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Alternator during Start

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Alternator during Start

Old 1st Sep 2004, 10:08
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Alternator during Start

I was wondering as to whether or not there is a signifcant difference between selecting alternator on before start or alternator on after start in Piston Aircraft. I have flown now at four different flight school's and three of them we selected ALT on prior to start and one we selected ALT on as part of the after start checklist. Is there any significant impact on the electrical system assides from the obvious fact it will be slightly harder to start the aircraft with ALT on but re charging commences immediately after start.

Thanks Heaps....

S.71
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Old 1st Sep 2004, 15:54
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With a single engine aircraft, generally there is absolutely no difference.
Would suggest you follow the aircraft flight manual/POH in this regard.


With piston twins, the situation is slightly different.
If you start with alternators on, the first engine...no problem.
The second engine started however might present a few difficulties.
Starters draw a rather large amount of current, and altho the battery will supply most of this, enough momentary current draw from the operating engine\'s alternator may be enough to separate the elastomeric drive coupling used, thereby rendering that alternator unable to supply any current thereafter...until the coupling is replaced.

Not only are these couplings rather expensive, it has been known that bits from the sheared elastomeric coupling to enter the oil system, and clogging small oil galleries which...ain\'t good, at all.

Would suggest therefore that twin engine aircraft be started with alternators off, for best results.

Interesting to note that the large piston engine airliners of yesteryear were started with generators off as well....selected on after all engines started. The Kelsey Hayes/Bendix/Eclipse generators used were really expensive, so the ships batteries used tended to be large.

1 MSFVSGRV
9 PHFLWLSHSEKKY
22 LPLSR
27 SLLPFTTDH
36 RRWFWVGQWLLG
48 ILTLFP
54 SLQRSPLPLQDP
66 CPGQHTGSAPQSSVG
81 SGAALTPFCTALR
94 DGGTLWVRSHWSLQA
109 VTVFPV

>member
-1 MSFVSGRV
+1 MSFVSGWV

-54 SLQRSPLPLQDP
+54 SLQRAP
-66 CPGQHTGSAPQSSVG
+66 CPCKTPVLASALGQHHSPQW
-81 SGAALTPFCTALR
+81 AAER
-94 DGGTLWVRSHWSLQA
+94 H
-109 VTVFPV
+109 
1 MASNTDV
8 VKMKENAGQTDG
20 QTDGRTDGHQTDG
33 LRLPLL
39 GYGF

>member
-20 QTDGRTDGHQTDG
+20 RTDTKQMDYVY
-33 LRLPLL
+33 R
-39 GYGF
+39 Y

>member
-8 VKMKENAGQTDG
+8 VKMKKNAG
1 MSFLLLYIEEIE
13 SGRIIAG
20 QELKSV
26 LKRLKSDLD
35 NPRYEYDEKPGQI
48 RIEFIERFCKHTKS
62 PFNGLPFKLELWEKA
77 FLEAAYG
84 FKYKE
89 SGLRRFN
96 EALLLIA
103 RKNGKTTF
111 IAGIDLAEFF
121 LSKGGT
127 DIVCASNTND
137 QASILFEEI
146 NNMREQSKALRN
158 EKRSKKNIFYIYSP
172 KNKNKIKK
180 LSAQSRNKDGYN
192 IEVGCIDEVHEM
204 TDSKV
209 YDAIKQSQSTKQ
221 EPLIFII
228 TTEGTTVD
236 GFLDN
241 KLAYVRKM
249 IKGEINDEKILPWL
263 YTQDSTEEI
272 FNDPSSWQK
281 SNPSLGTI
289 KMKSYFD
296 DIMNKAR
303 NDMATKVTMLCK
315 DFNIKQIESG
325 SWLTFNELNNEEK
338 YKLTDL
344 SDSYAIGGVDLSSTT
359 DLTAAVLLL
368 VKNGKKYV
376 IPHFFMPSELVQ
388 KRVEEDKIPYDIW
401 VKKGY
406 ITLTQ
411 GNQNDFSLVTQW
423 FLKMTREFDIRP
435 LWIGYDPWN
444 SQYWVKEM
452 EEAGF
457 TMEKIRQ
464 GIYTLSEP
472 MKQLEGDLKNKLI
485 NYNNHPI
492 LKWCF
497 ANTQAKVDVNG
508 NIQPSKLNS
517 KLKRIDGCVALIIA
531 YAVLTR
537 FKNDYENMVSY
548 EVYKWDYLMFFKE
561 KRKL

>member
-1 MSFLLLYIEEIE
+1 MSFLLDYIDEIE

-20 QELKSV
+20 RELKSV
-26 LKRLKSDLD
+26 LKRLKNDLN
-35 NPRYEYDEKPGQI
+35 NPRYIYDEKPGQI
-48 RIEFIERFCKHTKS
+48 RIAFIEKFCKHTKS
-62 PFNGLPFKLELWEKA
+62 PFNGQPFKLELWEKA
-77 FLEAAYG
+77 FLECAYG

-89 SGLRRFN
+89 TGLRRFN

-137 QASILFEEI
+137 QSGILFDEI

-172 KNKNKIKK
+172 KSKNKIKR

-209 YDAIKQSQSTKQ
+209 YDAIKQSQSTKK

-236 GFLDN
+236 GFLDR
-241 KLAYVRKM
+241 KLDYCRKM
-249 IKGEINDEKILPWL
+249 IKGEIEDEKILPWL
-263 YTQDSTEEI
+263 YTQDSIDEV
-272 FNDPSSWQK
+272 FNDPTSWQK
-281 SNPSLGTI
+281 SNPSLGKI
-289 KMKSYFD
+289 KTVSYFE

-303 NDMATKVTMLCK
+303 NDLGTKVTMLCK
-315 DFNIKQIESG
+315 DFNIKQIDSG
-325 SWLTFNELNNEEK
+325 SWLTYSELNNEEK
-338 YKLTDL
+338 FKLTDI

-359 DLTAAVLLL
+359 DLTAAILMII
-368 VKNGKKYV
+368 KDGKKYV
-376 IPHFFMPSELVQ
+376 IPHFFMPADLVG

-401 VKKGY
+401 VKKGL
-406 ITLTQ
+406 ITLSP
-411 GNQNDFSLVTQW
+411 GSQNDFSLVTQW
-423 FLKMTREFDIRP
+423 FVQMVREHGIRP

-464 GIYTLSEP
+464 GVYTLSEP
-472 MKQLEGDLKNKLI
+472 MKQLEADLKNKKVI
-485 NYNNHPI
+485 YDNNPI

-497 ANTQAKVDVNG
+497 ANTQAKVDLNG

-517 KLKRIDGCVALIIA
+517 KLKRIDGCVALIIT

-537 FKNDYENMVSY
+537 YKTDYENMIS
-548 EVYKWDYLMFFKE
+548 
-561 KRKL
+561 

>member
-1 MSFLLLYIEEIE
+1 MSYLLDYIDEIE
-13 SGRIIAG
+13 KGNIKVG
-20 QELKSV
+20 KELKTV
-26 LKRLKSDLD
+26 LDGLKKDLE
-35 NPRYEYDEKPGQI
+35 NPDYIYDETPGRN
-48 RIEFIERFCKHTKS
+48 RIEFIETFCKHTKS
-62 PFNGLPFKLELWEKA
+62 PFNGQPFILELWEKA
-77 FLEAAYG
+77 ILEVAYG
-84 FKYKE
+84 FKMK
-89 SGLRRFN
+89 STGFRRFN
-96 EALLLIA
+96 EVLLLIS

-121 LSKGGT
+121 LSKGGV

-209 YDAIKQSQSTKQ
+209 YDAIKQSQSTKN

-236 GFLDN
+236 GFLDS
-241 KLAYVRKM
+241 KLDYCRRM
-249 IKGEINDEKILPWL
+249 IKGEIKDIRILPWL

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Old 1st Sep 2004, 16:14
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411A
I realise from past postings that my extensive aviation technical library pales into insignificancve against your personal knowledge, and you probably went to college with the guy who invented the alternator, but many light twins do not have direct drive alternators They have belt drive.
Also, you may not have met him, but Charley Limiter had already appreciated what overloading an alternator would do and invented the Current Limter. Still used today on many aircraft


411A
I realise from past postings that my extensive aviation technical library pales into insignificance against your personal knowledge, and you probably went to college with the guy who invented the alternator, but many light twins do not have direct drive alternators They have belt drive.
Also, you may not have met him, but Charley Limiter had already appreciated what overloading an alternator would do and invented the Current Limter. Still used today on many aircraft
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Old 1st Sep 2004, 16:16
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Excellent!

Thankyou very much for the quick response!

S.71
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Old 2nd Sep 2004, 00:48
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Sadly, T shirt, you are not entirely correct.

Well over half of the larger light twin engine aircraft produced in the last forty years have gear driven alternators.
This includes all of the 400 series twin Cessnas, all of the later model Beech Barons/Cessna 310's, as well as QueenAirs, AeroCommanders (with TCM engines) etc.

And as for current limiters, few of the older twins had 'em.
They had alternator field fuses...which ain't the same.

Last edited by 411A; 2nd Sep 2004 at 02:38.
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